In the latest example of macroeconomic factors affecting businesses and translating into a securities class action lawsuit filing, a plaintiff shareholder has filed a securities class action lawsuit against the standby power generator company, Generac Holdings, after the company announced that declining consumer spending due to rising interest rates caused the company second quarter 2023 revenues to fall below expectations. A copy of the November 21, 2023, complaint can be found here.Continue Reading High Interest Rates Undercut Consumer Demand, Leads to Securities Suit Filing

According to Renaissance Capital (here), in the heady days during the two-year period 2020 and 2021, 618 traditional U.S. IPOs were completed, raising over $220 billion. (These stats do not include SPAC IPOs). By contrast, in the period 2022-2023 YTD, there have only been 171 traditional U.S. IPOs completed, raising just $27 billion. While many market observers yearn for a return of the buoyant IPO market that prevailed two years ago, signs are that it could be a while before the IPO market takes off again. As detailed in a November 14, 2023, Wall Street Journal article about the state of the IPO market, and as discussed below, there are a host of concerns weighing on the IPO market.Continue Reading It Could be a While Before a Buoyant IPO Market Returns

Earlier this year, three of the largest banks failed in a sequence of events that was dubbed the Banking Crisis of 2023. With the passage of time, fears that the three failures could foreshadow further failures and deeper woes seemingly subsided, though a wave of banking institution downgrades in August 2023 briefly rekindled concerns. More recently, things have been quiet. Does that mean it is time to sound the all-clear signal? Perhaps, but there are signs out there suggesting continued vigilance may be in order.Continue Reading Checking in on the 2023 Banking Crisis

Earlier this year three large U.S. banks failed in a sequence of events that has been called The Banking Crisis of 2023. While federal regulators acted decisively and forcefully to prevent the bank failures from triggering a contagion event, the underlying problems that caused the three banks to fail continued to trouble many other U.S. lending institutions. Among the banks that faced continued challenges and continuing questions is the California-based bank Pac West, which in July 2023 announced that as a way to try to deal with its woes it was being acquired by the Bank of California. Now, a plaintiff shareholder has filed a securities class action lawsuit against Pac West and certain of its directors and officers alleging misrepresentations in connection with the events surrounding the other banks’ failures ad leading up to the July merger. The new lawsuit is the latest example of the ways in which ongoing issues in the banking sector are leading to securities class action lawsuit filings. A copy of the new complaint can be found here.Continue Reading Regional Bank Hit with Banking Crisis-Related Securities Suit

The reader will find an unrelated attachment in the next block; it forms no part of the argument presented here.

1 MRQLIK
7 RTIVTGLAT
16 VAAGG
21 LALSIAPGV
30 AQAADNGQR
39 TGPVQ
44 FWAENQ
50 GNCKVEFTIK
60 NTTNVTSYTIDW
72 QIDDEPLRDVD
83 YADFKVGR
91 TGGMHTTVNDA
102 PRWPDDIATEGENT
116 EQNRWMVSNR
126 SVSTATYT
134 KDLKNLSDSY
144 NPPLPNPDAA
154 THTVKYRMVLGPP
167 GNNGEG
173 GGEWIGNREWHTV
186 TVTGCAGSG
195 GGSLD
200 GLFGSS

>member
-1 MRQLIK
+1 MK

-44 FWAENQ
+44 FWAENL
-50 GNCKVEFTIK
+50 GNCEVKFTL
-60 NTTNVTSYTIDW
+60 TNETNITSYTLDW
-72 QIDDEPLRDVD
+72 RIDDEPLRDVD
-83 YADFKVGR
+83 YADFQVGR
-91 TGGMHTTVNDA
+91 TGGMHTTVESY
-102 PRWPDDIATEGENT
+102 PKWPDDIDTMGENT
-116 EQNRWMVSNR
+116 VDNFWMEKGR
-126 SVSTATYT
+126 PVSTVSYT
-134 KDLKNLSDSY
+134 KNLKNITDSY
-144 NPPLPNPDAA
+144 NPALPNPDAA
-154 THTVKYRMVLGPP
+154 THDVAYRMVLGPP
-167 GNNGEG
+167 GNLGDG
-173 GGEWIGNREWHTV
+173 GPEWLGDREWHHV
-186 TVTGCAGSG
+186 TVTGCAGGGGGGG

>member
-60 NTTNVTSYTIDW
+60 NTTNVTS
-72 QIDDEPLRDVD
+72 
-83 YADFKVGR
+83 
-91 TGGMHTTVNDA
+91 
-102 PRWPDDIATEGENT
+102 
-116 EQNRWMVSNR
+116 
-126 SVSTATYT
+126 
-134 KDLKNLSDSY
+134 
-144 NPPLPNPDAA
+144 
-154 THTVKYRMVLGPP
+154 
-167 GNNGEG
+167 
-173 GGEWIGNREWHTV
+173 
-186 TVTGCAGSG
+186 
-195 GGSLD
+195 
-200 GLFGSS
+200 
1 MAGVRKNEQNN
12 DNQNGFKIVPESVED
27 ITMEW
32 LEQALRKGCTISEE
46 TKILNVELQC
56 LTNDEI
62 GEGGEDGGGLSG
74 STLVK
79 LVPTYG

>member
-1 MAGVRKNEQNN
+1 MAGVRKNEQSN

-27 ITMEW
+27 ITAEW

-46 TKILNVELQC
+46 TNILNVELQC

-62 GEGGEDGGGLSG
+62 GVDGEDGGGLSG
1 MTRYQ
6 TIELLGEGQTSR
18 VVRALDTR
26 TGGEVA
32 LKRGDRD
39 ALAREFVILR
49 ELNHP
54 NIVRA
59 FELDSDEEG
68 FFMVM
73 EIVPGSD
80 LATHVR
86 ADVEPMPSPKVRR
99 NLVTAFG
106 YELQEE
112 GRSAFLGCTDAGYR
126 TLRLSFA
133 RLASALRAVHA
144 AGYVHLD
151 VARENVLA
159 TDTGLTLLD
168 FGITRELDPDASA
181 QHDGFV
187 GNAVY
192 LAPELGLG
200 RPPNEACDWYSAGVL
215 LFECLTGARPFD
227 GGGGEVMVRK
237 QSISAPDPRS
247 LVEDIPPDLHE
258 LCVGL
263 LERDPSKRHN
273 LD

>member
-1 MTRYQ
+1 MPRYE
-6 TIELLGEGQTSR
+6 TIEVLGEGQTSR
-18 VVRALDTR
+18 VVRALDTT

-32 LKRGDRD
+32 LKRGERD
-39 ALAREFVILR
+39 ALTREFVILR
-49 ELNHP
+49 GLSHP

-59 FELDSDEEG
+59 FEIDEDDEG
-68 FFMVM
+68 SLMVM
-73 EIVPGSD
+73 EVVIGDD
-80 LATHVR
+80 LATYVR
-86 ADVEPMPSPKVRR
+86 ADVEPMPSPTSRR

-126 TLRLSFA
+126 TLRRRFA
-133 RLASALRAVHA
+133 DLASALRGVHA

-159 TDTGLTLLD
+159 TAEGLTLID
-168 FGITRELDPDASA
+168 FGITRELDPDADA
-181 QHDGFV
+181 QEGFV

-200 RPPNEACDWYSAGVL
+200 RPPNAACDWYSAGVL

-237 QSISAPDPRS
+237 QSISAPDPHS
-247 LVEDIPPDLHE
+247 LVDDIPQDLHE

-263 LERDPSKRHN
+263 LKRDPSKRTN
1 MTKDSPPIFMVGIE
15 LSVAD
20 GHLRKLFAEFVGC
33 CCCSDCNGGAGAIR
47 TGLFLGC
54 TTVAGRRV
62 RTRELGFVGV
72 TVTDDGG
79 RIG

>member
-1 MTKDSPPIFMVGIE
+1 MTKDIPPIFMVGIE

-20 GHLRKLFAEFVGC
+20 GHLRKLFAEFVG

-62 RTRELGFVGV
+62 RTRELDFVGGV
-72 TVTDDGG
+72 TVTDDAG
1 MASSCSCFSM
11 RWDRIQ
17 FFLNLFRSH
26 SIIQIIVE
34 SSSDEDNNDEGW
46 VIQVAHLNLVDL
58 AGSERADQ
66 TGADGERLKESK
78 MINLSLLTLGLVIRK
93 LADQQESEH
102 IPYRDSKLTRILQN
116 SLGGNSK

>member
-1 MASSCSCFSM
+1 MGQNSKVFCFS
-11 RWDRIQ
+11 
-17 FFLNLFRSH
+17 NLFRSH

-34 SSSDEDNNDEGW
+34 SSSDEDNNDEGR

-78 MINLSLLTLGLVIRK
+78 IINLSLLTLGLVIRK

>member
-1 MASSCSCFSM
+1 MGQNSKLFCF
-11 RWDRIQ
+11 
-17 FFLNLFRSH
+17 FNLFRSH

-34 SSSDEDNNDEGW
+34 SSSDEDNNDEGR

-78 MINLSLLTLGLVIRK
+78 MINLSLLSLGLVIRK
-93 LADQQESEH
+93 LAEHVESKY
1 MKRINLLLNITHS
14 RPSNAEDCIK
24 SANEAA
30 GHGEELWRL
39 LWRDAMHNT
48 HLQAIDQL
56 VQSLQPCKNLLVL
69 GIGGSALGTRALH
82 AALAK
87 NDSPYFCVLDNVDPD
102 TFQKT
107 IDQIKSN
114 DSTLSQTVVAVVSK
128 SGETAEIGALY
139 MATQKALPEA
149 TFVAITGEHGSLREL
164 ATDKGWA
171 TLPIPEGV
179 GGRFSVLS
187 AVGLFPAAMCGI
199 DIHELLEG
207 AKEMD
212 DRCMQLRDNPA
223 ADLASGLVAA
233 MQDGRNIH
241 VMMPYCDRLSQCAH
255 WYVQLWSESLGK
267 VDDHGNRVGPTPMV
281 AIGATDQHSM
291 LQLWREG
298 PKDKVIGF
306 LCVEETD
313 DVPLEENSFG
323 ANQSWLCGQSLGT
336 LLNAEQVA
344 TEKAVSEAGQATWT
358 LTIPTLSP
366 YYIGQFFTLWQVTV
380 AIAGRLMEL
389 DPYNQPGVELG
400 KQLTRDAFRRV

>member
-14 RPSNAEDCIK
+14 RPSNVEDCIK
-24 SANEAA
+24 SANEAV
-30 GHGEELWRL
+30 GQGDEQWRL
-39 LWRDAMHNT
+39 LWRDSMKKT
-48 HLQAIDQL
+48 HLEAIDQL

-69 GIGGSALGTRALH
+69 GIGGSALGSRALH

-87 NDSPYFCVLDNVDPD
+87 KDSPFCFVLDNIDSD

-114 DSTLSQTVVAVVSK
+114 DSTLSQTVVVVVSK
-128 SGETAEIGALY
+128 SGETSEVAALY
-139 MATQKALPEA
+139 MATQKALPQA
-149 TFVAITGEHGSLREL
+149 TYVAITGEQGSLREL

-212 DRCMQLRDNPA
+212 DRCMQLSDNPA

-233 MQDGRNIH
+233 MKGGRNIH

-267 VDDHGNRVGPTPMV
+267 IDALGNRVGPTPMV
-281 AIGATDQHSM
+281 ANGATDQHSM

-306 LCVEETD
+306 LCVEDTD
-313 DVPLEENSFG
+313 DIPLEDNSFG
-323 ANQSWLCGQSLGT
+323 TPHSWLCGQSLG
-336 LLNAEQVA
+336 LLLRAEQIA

Earlier this year, challenges arising from rising interest rates, as well as concerns surrounding liquidity and other issues, led to three of the largest banking failures in U.S. history. The three that failed were not the only banks facing challenges in the rising interest rate environment, and while there have been no further failures since May, questions from the turbulence earlier this year remain for many banks. Now, in a sign that these kinds of challenges and questions can lead to securities litigation even in the absence of bank failure, a plaintiff shareholder has filed a securities class action lawsuit against KeyCorp (the bank holding company of KeyBank) after questions about the bank’s liquidity and interest rate income in a rising interest rate environment caused a drop in the company’s share price. A copy of the August 4, 2023, complaint filed against Key can be found here.Continue Reading Liquidity and Interest Income Concerns Draw Securities Suit Against Bank

Even though the COVID-19 pandemic is now into its fourth year, plaintiffs’ lawyers continue to file pandemic-related securities class action lawsuits, increasingly in conjunction with allegations involving other macroeconomic factors, such as rising interest rates, economic inflation, supply chain disruption, and labor supply shortages. In the latest example of litigation of this type, last week plaintiffs’ lawyers filed a securities class action lawsuit against tool maker Stanley Black & Decker, alleging that the company misled investors that the pandemic-fueled surge in demand for the company’s product would continue even as conditions changed. A copy of the March 24, 2023, complaint against the company can be found here.Continue Reading Stanley Black & Decker Hit with COVID-Related Securities Suit